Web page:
A Massachusetts hip replacement patient has requested that the Judicial Panel on Multidistrict Litigation (JPMDL) consolidate litigation against Stryker Orthopaedics over its defective LFIT V40 Anatomic Femoral Head devices, of which more than 100,000 units have been implanted into patients.
The new wave of litigation arises after Stryker Corporation issued an urgent medical device recall on August 29, 2016 related to the Stryker LFIT Anatomic CoCr V40 Femoral Head commonly used with the Stryker Accolade Hip replacement system as well as other models and brands of hip replacement products.
At the moment, six product liability actions over the LFIT device are pending in three jurisdictions, prosecuted by at least 10 different law firms. Plaintiff attorney Walter Kelley of Kelley Bernheim & Dolinsky LLC in Plymouth, MA, proposed that new MDL. No 2768 be located in federal court in Massachusetts before Judge Joseph L. Tauro, Judge Patti B. Saris, Judge Richard Saylor or Judge Indira Talwani.
The JPMDL has created MDLs in the court in Boston for litigation over GranuFlo/NaturaLyte, Zofran, Nexium, Neurontin, Celexa and Lexapro.
Stryker is already the target 1,800 lawsuits in MDL 2441, supervised by US District Judge Donovan W. Frank in Stryker Rejuvenate in ABG II Hip Implant Products Liability Litigation and in Stryker Trident Hip Implants New Jersy State Court.
The prosthetic hip used in a total hip arthroplasty, more commonly known as total hip replacement, generally consists of several components – a femoral stem, a femoral head or ball, and an acetabular cup with liner. The Stryker LFIT V 40 Anatomic Femoral Head represents one part of a hip prosthesis and can be used across many hip replacement femoral hip stems manufactured and marketed by Stryker.
Stryker explains in its marketing materials that the “LFIT Anatomic CoCr Femoral Heads are compatible with Accolade TMZF, Secur-Fit Max, Citation TMZF, Hipstar, and most commercially available Stryker femoral hip stems.”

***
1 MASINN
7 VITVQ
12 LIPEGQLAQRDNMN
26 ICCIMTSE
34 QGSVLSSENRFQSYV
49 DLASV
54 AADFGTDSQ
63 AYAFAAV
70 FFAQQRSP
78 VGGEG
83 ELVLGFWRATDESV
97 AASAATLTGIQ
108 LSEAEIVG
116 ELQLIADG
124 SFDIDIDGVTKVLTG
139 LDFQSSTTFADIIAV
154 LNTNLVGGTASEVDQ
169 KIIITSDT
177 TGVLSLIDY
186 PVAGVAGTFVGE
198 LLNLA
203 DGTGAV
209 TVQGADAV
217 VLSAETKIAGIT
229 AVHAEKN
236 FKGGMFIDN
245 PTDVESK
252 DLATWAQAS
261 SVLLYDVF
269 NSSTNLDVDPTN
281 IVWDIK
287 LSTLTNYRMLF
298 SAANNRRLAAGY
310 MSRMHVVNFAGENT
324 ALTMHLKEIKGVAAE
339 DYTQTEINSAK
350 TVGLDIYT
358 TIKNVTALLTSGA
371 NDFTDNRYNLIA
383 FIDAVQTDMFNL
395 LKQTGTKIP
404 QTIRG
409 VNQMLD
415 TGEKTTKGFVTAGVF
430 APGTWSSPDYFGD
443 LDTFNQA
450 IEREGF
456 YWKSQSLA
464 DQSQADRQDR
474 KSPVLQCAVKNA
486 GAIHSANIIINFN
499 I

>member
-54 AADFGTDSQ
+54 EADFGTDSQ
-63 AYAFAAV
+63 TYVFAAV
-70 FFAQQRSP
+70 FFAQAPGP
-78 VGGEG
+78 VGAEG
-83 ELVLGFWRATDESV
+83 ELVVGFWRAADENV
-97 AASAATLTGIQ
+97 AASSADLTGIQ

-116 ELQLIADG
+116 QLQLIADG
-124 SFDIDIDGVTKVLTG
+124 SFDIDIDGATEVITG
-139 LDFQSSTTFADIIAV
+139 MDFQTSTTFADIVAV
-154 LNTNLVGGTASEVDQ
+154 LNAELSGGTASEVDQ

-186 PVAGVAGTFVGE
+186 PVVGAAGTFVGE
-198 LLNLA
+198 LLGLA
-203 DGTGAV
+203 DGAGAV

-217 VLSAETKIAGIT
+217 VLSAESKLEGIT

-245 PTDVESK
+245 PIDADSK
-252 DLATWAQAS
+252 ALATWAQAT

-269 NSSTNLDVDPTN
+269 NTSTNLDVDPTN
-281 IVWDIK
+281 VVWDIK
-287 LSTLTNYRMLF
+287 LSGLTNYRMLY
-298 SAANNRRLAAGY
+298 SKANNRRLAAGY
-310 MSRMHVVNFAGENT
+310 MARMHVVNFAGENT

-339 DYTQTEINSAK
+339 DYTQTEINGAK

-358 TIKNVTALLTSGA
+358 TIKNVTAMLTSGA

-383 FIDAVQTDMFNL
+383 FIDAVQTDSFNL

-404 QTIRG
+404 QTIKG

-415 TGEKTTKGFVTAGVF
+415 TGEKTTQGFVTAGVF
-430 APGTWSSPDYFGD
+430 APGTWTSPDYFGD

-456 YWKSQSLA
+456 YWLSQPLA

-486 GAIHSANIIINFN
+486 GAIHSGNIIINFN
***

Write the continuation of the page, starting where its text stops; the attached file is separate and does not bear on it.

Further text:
During hip replacement surgery, the femoral head is impacted onto the taper, in this case a V 40 taper, where it is supposed to lock in place. The failure of that taper lock causes excessive movement between the femoral head and the stem and ultimately leads to product failure.
On August 29, 2016, Stryker sent an “Urgent Medical Device Recall Notification” letter to surgeons that implanted or reported problems with certain Stryker LFIT V40 femoral heads manufactured prior to 2011. The letter explained that Stryker had received a higher than expected number of complaints involving taper lock failure of the recalled femoral heads.
In the letter, Stryker outlined the failure of the Stryker LFIT V40 femoral head and enumerated the reported problems associated with the device:
- Dislocation of the femoral head from the hip stem
- Hip stem fractures
- Excessive metallic corrosion leading to cobalt and/ or chromium poisoning
- Insufficient range of motion
- Loss of implant/bone fixation strength
- Excessive wear debris
Simultaneously, the Canadian public health agency issued a recall concerning the Stryker LFIT V40 and the Australian Government Department of Health published a Hazard Alert regarding the same devices.
The plaintiffs contend that Stryker knew for years that the LFIT V 40 femoral heads were defective and dangerous but instead chose to downplay the risk of using such device and failed to properly warn the hundreds of physicians implanting these devices